Reverse auctions have caused tariffs to plummet and tariffs have remained at levels below ₹3 (~$0.043)/kWh. An increasing number of state agencies have even introduced wind tenders to meet their non-solar renewable purchase obligations (RPOs).

Government support in the form of wind resource assessment and identification of potential sites through the National Institute of Wind Energy, the waiver of interstate transmission charges, and concessional customs duty exemption on certain components of wind electric generators have all helped.

As wind tariffs fell below solar, it also enabled the government to come up with wind+solar hybrid policies and regulations. Recently, a tariff of ₹2.67 (~$0.03794)/kWh was quoted in India’s first-ever wind+solar hybrid auction conducted by SECI.

After the decline in wind tariffs, the government began exploring the possibilities of offshore wind as India has one of the longest coastlines in the world. Recently, the MNRE issued draft offshore wind energy lease rules which are aimed at spurring activity in offshore wind, which has until now remained dormant. In June 2018, the MNRE established a short-term installation target of 5 GW of offshore wind capacity by 2022 and a long-term installation target of 30 GW of offshore wind projects by 2030.

However, not everyone is thrilled with reverse auctions and the direction of tariffs especially after the introduction of tariff caps.

When contacted, a top executive at one of the leaders in the Indian wind energy sector said, “Yes, we have come a long way since 2016 and the commissioning of the first batch of auctioned wind projects marks the completion of a circle that the sector has turned. Tariffs have gone down and there are tenders galore, but all’s not well.”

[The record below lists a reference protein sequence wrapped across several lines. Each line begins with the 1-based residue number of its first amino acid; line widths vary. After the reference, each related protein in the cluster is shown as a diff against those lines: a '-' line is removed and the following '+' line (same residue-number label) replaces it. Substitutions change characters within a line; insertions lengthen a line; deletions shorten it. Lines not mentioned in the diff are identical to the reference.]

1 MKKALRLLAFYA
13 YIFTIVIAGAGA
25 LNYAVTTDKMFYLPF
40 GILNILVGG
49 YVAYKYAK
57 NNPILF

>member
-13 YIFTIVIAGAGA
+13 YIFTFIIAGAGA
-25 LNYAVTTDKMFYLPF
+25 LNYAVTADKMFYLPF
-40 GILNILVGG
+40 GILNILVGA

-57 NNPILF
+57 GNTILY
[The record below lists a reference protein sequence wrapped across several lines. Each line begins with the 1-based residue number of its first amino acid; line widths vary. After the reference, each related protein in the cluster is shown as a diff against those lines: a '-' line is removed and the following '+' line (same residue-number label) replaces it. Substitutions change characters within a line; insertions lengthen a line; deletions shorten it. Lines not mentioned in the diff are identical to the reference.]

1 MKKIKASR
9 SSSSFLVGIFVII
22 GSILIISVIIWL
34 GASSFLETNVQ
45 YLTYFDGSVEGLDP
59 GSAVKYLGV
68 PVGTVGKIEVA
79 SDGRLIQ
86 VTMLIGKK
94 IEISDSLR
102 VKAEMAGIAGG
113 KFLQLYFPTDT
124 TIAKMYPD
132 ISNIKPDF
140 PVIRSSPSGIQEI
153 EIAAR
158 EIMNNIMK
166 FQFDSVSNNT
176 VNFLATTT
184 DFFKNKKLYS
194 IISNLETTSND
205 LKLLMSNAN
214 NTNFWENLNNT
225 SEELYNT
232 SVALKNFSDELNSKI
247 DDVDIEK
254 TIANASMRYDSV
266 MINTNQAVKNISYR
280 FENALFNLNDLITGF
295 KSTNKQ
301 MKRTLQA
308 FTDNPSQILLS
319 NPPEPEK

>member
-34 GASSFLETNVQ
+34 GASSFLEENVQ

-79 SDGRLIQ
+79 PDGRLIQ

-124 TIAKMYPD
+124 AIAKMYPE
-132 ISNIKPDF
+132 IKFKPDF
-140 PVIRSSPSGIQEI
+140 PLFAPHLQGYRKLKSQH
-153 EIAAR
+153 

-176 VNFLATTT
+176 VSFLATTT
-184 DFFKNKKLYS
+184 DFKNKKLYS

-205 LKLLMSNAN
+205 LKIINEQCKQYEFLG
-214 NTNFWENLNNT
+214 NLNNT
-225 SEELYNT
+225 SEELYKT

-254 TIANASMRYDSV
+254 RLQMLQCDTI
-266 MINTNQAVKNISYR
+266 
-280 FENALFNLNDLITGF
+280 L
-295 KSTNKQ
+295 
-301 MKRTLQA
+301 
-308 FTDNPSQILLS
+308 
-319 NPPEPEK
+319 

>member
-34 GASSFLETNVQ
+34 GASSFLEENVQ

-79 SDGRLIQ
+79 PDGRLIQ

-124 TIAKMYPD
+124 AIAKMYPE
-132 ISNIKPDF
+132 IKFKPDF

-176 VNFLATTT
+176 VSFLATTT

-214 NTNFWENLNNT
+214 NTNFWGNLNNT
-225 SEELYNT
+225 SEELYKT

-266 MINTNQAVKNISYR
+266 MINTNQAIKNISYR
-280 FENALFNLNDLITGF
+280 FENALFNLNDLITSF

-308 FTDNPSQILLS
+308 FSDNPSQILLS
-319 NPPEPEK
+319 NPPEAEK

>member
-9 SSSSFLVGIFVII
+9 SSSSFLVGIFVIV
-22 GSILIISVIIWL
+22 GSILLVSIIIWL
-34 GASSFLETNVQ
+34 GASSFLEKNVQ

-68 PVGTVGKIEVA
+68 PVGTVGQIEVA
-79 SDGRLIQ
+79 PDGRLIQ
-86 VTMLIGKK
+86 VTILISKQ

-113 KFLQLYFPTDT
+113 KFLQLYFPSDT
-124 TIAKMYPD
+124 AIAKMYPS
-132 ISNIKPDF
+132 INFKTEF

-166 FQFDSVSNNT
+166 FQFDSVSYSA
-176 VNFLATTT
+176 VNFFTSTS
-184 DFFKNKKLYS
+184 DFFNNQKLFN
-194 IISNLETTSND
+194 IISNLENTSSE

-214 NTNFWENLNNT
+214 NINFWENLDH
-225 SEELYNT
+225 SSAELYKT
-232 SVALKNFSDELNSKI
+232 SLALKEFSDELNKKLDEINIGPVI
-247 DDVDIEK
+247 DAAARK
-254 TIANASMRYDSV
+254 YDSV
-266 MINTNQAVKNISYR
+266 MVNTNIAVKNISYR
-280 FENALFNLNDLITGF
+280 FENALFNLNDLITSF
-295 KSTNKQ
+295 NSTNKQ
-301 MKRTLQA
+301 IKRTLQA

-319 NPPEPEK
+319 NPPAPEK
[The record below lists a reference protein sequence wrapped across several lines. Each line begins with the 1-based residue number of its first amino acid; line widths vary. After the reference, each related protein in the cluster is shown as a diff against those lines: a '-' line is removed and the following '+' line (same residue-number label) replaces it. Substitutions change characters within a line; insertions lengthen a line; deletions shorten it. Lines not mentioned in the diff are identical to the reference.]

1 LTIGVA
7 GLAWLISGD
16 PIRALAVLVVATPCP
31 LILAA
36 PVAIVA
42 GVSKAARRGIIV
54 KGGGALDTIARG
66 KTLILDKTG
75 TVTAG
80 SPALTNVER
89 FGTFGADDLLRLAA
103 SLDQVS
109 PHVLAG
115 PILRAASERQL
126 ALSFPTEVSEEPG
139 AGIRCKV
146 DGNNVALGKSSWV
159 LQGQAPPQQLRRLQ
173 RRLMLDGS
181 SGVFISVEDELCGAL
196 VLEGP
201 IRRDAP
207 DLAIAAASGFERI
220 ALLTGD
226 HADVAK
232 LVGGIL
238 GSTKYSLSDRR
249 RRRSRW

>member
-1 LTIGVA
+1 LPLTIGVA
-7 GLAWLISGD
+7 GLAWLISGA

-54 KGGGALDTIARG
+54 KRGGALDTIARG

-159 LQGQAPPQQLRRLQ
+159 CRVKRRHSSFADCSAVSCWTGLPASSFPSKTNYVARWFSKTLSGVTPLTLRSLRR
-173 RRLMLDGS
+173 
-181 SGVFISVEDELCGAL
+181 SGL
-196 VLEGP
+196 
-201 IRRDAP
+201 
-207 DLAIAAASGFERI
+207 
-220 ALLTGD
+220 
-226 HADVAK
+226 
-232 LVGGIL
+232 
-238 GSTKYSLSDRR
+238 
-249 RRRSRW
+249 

“As it happened with solar, the low tariff bug has bit the implementing agencies in the wind energy sector too. Once the tariff went to ₹2.43 (~$0.038)/kWh in a GUVNL auction, implementing agencies started fixing upper tariff ceilings way below the ₹3 (~$0.043)/kWh mark in tenders. This is a huge negative as the same tariff cannot be achieved in other locations. Implementing agencies need to understand the potential of the areas they are tendering for, as the height of windmills plays a huge role in the cost of projects,” added the executive.

An executive at a wind project development firm said, “As of now, everything is fine, but the mad dash for low tariffs can ruin the progress made in the past three years. Another issue that is being faced is curtailment in windy states.”

Speaking about the tariff issue, a government official told Mercom, “Our aim is to provide cheap, green power to Indian citizens. Technologies are getting cheaper, and that’s why we are reducing upper tariff caps. We are not just doing it on a whim but after due diligence. Firms always keep profit paramount, even they must change their attitude a bit and work for the betterment of India, not just filling their coffers. Tariffs around the ₹2.60 (~$0.038)/kWh mark will still be profitable for them if we look at the low of ₹2.43 (~$0.038)/kWh.”

Low tariffs are a bone of contention between the stakeholders, and the government agencies.

“The reverse auction procurement system in solar and wind was designed to award the projects to the lowest bidder. What we have now is a reverse auction where opening bids are set and can only go in one direction – down. Government agencies need to consult with developers and investors and strike a balance between tariff, project quality and profits,” said Raj Prabhu, CEO of Mercom Capital Group.